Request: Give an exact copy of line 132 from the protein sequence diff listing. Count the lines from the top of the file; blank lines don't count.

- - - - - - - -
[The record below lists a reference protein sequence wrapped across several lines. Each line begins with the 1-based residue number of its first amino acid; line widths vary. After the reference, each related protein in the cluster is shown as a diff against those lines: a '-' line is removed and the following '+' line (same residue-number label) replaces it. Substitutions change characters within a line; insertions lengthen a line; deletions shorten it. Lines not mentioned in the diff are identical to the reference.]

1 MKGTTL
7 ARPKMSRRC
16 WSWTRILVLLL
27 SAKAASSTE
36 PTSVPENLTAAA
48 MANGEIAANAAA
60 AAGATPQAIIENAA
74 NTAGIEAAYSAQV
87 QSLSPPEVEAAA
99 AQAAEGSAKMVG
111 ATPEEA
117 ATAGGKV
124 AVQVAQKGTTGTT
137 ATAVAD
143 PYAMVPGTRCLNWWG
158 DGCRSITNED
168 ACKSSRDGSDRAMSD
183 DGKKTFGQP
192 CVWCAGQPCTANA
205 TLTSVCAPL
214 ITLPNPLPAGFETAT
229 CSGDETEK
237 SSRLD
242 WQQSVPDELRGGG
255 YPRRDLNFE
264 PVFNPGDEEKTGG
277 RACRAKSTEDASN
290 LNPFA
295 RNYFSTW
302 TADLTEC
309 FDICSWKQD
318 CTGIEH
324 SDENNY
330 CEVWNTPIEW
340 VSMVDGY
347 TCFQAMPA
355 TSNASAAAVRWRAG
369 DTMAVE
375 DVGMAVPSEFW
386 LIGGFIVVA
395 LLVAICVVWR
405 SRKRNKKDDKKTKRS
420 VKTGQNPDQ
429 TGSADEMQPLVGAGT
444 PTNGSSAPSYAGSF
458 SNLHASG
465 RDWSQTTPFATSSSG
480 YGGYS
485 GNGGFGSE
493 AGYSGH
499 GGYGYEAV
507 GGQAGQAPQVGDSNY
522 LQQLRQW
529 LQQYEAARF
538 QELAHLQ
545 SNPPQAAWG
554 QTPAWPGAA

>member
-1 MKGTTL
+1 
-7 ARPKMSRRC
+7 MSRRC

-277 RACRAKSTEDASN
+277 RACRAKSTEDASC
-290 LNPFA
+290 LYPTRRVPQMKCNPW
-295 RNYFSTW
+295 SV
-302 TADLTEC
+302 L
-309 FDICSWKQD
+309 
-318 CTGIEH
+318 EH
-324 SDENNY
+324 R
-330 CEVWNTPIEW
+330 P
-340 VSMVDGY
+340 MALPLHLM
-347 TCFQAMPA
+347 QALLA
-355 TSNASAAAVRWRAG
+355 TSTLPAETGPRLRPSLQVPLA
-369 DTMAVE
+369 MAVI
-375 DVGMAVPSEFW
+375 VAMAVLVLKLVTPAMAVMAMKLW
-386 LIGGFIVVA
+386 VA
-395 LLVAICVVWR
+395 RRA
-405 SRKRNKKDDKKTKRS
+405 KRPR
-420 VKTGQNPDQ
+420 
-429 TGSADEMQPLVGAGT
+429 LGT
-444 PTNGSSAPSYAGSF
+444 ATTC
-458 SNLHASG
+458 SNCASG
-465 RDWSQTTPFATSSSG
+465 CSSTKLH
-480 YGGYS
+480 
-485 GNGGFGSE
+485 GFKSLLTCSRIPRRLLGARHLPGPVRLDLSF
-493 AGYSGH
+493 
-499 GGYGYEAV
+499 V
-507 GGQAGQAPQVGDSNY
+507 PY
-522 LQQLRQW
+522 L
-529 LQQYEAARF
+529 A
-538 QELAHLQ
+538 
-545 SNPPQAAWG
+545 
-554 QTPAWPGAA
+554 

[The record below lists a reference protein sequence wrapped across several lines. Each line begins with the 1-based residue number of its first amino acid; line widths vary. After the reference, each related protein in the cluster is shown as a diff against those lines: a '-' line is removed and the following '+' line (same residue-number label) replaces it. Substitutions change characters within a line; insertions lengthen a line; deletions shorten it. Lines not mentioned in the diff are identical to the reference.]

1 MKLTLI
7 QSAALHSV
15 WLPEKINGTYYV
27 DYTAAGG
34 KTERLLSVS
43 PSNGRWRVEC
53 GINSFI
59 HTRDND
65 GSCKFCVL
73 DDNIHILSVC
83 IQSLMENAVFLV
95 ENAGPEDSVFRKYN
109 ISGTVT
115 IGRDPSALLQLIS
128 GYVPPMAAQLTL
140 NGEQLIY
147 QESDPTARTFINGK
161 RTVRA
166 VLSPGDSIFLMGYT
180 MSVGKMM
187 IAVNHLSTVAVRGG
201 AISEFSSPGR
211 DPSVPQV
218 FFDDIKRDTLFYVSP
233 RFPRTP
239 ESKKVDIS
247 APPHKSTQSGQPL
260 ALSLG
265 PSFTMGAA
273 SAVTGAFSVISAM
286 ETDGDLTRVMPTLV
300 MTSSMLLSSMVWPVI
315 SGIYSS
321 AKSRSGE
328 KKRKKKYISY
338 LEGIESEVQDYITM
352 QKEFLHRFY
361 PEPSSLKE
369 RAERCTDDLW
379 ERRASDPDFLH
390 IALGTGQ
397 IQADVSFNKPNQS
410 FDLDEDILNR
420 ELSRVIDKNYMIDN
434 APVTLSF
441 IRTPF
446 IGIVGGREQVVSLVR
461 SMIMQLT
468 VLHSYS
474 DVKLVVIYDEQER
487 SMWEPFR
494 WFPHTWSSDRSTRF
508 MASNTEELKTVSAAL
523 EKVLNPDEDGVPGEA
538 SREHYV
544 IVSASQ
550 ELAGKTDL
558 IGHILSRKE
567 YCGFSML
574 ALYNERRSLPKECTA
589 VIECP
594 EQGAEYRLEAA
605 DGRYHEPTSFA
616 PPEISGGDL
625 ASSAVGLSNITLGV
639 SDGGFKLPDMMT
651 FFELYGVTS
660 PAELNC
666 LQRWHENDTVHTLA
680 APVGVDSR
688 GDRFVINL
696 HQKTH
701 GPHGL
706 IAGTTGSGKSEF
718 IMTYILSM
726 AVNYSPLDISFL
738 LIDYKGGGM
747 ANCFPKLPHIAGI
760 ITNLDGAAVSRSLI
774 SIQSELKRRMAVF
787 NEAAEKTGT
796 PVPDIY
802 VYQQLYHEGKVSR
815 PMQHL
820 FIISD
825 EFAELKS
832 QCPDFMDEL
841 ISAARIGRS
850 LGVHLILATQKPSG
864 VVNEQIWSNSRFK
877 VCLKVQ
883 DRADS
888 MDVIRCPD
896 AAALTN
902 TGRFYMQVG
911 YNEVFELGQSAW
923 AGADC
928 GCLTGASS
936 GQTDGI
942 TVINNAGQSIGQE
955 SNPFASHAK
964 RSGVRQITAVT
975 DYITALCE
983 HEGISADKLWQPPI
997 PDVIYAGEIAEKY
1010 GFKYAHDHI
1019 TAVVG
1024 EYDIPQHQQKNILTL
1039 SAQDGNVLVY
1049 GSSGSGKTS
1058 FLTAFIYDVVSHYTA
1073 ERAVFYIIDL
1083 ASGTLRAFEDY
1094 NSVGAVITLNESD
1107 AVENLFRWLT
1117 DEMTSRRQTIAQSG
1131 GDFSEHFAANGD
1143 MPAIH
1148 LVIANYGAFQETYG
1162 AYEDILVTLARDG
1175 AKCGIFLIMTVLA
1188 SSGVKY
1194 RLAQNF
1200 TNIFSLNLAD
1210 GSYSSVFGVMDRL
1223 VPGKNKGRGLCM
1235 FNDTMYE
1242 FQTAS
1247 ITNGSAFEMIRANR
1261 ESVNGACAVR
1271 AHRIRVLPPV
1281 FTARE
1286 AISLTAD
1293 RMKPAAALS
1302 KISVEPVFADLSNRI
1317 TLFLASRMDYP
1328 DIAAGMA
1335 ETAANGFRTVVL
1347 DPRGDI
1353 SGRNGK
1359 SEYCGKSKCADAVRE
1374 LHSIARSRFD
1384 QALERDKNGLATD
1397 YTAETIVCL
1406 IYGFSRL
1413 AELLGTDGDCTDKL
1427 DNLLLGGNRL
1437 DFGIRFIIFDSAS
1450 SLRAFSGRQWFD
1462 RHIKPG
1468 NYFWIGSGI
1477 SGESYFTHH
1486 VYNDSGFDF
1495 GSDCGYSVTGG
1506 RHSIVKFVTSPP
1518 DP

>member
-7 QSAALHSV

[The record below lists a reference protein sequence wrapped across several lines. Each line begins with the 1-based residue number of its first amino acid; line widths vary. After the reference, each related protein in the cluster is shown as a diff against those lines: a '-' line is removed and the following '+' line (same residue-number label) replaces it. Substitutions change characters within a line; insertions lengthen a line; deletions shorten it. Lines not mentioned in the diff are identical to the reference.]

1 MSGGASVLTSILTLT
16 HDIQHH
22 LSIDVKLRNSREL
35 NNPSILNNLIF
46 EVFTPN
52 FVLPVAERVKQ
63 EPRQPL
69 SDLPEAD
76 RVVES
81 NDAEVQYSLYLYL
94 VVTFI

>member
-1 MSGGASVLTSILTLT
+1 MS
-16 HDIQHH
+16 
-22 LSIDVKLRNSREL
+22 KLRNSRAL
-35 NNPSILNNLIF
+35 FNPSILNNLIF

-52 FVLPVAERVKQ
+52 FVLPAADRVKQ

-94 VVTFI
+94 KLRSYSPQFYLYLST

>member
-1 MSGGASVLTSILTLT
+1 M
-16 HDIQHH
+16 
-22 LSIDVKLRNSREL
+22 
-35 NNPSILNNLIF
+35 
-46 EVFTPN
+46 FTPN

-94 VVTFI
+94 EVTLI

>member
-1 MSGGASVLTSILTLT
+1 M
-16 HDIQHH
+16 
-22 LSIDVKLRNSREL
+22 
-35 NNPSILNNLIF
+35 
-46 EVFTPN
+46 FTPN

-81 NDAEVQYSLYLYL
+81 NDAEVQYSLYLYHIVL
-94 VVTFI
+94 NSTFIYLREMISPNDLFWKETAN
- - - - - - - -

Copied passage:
43 PSNGRWRVEC